Puget Sound salmon recovery work is the cornerstone of broader Puget Sound recovery efforts, and abundant wild Chinook salmon populations are vital to this effort. The largest of the salmon species, Chinook salmon are a favorite food of orcas, depend on the most at-risk salmon habitats, are highly prized by anglers and commercial fishermen, and are an important cultural and economic resource for tribes. A variety of pressures–including urbanization and population growth, agriculture, dams, stormwater pollution, harvest, and hatcheries–have reduced Puget Sound Chinook populations to one-third of their early-1900s numbers. Without a significant reversal in this trend, along with increased habitat protection efforts, Puget Sound Chinook are unlikely to recover.
Many of our restoration actions in Puget Sound have been effective, despite the fact that the region is not seeing significant progress in increasing abundance of Chinook salmon. We know what is needed to restore salmon populations in Puget Sound, but many of the same challenges persist that were noted when the Puget Sound salmon recovery plan was developed in 2005. In addition, increased awareness of emerging challenges–including climate change, balancing the needs of a growing human population, and early marine survival–also require consideration and integration into recovery efforts.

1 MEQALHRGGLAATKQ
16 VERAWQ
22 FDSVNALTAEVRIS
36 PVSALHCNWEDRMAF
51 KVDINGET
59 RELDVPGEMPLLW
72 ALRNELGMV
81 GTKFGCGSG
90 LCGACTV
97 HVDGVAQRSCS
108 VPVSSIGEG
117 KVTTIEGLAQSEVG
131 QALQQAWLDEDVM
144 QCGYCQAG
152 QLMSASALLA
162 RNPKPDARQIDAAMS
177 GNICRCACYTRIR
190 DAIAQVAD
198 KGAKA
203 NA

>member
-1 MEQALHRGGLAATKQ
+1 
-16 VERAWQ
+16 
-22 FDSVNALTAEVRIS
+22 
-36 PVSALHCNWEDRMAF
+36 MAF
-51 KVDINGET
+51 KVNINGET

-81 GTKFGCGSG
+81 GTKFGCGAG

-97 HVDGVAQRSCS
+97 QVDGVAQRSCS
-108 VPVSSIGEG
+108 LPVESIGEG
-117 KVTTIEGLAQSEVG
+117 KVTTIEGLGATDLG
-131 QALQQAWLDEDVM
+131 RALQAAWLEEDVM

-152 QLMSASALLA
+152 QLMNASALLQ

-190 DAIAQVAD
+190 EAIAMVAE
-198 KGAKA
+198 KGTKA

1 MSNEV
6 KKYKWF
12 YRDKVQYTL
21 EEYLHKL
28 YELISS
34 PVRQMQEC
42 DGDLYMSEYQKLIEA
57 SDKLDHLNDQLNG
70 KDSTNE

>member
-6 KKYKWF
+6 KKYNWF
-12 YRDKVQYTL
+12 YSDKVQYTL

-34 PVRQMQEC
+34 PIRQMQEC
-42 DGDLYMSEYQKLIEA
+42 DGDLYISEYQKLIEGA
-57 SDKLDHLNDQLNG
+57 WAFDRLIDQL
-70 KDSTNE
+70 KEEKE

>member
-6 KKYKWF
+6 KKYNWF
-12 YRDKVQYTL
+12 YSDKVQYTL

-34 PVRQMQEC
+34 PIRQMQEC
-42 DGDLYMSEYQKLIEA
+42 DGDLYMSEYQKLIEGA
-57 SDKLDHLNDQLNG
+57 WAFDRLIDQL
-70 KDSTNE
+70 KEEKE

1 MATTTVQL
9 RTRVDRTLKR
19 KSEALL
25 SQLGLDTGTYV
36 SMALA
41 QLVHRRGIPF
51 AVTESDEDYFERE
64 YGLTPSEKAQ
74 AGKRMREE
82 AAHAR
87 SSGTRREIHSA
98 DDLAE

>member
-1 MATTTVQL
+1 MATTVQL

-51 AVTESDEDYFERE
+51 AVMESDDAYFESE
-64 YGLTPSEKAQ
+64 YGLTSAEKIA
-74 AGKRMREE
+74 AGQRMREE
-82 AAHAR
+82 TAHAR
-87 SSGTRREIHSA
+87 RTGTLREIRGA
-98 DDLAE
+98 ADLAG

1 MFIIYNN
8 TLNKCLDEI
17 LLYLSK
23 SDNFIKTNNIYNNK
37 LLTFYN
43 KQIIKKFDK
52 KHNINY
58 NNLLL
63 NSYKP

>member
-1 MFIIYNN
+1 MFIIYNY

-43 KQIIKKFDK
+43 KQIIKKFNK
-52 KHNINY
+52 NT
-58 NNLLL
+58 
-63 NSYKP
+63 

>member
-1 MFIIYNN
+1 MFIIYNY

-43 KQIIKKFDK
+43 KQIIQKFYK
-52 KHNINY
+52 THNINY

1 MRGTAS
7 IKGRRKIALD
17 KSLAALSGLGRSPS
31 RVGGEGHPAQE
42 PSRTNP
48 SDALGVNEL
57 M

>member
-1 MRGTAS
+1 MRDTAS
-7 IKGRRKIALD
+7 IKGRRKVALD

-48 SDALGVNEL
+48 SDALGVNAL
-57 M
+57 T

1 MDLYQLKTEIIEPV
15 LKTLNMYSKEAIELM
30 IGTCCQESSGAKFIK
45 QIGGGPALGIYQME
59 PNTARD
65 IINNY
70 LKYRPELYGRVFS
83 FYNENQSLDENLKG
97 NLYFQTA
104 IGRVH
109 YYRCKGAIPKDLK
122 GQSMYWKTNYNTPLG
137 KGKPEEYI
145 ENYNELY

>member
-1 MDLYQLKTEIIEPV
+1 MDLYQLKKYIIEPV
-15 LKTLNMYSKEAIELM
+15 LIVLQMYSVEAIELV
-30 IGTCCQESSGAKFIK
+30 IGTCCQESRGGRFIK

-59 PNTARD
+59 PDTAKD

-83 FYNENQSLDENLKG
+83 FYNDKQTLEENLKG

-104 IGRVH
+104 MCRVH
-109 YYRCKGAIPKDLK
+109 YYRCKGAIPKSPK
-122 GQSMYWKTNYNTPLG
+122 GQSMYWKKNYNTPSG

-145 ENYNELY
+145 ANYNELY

Recovering the health of Puget Sound and listed species depends on a continued collaborative effort between state and federal agencies, tribal governments, local governments, business and environmental groups, and many others. Such a complex and huge undertaking demands thoughtful and evolving strategic approaches that align diverse efforts across the region, leverage limited resources to maximize gains, and push for an infusion of additional resources and collaboration to continue to protect and restore these critical habitats for salmon.